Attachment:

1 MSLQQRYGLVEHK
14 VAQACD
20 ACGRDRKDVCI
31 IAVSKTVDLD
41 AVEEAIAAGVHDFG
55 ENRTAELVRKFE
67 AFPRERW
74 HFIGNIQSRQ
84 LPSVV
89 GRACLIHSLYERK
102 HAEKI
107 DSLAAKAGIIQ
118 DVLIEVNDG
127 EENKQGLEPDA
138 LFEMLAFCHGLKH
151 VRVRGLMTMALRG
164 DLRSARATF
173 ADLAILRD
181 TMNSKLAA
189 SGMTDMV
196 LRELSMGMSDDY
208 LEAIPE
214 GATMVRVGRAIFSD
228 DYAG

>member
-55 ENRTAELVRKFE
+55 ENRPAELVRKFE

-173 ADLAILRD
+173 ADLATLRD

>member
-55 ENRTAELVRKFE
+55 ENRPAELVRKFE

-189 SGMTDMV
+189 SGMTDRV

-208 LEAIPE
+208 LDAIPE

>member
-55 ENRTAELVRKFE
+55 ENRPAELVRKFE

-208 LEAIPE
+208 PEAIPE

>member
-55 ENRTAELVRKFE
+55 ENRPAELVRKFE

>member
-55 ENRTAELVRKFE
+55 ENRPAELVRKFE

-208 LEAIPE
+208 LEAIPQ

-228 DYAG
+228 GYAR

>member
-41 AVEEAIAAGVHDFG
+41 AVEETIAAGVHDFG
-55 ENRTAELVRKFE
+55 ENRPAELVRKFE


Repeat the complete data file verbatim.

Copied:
1 MSLQQRYGLVEHK
14 VAQACD
20 ACGRDRKDVCI
31 IAVSKTVDLD
41 AVEEAIAAGVHDFG
55 ENRTAELVRKFE
67 AFPRERW
74 HFIGNIQSRQ
84 LPSVV
89 GRACLIHSLYERK
102 HAEKI
107 DSLAAKAGIIQ
118 DVLIEVNDG
127 EENKQGLEPDA
138 LFEMLAFCHGLKH
151 VRVRGLMTMALRG
164 DLRSARATF
173 ADLAILRD
181 TMNSKLAA
189 SGMTDMV
196 LRELSMGMSDDY
208 LEAIPE
214 GATMVRVGRAIFSD
228 DYAG

>member
-55 ENRTAELVRKFE
+55 ENRPAELVRKFE

-173 ADLAILRD
+173 ADLATLRD

>member
-55 ENRTAELVRKFE
+55 ENRPAELVRKFE

-189 SGMTDMV
+189 SGMTDRV

-208 LEAIPE
+208 LDAIPE

>member
-55 ENRTAELVRKFE
+55 ENRPAELVRKFE

-208 LEAIPE
+208 PEAIPE

>member
-55 ENRTAELVRKFE
+55 ENRPAELVRKFE

>member
-55 ENRTAELVRKFE
+55 ENRPAELVRKFE

-208 LEAIPE
+208 LEAIPQ

-228 DYAG
+228 GYAR

>member
-41 AVEEAIAAGVHDFG
+41 AVEETIAAGVHDFG
-55 ENRTAELVRKFE
+55 ENRPAELVRKFE